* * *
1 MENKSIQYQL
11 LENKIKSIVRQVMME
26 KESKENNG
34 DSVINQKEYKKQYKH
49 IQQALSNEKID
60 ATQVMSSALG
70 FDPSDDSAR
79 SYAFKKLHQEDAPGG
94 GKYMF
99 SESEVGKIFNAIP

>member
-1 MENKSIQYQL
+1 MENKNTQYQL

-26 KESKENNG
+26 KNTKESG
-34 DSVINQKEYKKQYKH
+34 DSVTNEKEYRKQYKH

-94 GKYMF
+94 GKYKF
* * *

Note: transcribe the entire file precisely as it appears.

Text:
1 MENKSIQYQL
11 LENKIKSIVRQVMME
26 KESKENNG
34 DSVINQKEYKKQYKH
49 IQQALSNEKID
60 ATQVMSSALG
70 FDPSDDSAR
79 SYAFKKLHQEDAPGG
94 GKYMF
99 SESEVGKIFNAIP

>member
-1 MENKSIQYQL
+1 MENKNTQYQL

-26 KESKENNG
+26 KNTKESG
-34 DSVINQKEYKKQYKH
+34 DSVTNEKEYRKQYKH

-94 GKYMF
+94 GKYKF